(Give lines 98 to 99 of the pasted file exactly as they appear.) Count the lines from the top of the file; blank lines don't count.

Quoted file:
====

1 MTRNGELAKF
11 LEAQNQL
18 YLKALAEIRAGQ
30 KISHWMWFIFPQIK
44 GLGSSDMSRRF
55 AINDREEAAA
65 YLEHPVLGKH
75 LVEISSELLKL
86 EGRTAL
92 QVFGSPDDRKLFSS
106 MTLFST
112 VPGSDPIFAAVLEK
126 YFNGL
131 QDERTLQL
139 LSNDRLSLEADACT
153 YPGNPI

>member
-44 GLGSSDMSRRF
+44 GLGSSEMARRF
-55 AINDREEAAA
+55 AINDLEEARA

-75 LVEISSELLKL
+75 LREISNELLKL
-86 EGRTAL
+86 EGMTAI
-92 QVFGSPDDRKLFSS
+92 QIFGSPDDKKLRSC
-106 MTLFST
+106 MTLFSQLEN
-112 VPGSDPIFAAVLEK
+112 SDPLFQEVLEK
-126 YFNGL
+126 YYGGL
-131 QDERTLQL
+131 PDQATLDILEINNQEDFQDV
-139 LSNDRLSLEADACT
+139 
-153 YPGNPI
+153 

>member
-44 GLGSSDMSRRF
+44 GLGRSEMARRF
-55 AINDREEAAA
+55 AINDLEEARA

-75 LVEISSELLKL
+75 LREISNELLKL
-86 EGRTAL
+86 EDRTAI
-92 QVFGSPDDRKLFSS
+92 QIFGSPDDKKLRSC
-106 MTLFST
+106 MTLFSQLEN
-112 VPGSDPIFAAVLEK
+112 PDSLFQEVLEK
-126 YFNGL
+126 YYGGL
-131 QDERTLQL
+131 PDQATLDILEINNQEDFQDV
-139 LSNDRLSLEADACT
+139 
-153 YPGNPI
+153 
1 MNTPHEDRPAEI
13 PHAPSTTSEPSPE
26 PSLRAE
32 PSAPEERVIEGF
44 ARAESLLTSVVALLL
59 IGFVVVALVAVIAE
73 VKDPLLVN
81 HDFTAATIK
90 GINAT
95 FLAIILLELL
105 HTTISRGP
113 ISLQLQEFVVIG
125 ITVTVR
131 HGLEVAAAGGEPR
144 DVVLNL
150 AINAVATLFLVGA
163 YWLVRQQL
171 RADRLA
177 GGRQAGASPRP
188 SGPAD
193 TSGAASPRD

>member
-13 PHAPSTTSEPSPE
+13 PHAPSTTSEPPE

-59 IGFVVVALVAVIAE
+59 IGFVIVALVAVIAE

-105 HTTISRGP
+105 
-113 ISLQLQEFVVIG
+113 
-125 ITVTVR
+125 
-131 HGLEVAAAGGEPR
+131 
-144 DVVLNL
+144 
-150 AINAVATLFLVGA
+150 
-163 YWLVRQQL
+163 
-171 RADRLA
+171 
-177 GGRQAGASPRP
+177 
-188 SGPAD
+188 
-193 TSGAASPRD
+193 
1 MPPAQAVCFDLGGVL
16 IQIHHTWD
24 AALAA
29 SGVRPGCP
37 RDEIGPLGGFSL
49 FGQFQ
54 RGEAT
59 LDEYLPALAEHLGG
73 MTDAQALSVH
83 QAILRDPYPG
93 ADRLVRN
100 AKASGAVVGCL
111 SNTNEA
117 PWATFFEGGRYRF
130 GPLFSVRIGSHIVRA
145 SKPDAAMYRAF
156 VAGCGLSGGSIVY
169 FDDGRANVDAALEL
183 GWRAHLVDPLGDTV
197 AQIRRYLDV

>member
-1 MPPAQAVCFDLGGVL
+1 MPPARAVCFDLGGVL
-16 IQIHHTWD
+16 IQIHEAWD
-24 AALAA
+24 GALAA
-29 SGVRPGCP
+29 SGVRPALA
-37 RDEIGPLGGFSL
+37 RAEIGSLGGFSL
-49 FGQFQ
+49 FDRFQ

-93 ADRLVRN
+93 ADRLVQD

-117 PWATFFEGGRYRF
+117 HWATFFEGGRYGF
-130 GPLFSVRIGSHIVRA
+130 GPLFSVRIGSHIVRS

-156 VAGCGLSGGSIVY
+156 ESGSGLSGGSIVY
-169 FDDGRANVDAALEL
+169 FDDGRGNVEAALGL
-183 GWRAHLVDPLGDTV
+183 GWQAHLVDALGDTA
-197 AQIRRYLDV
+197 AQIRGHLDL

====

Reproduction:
+144 
-150 AINAVATLFLVGA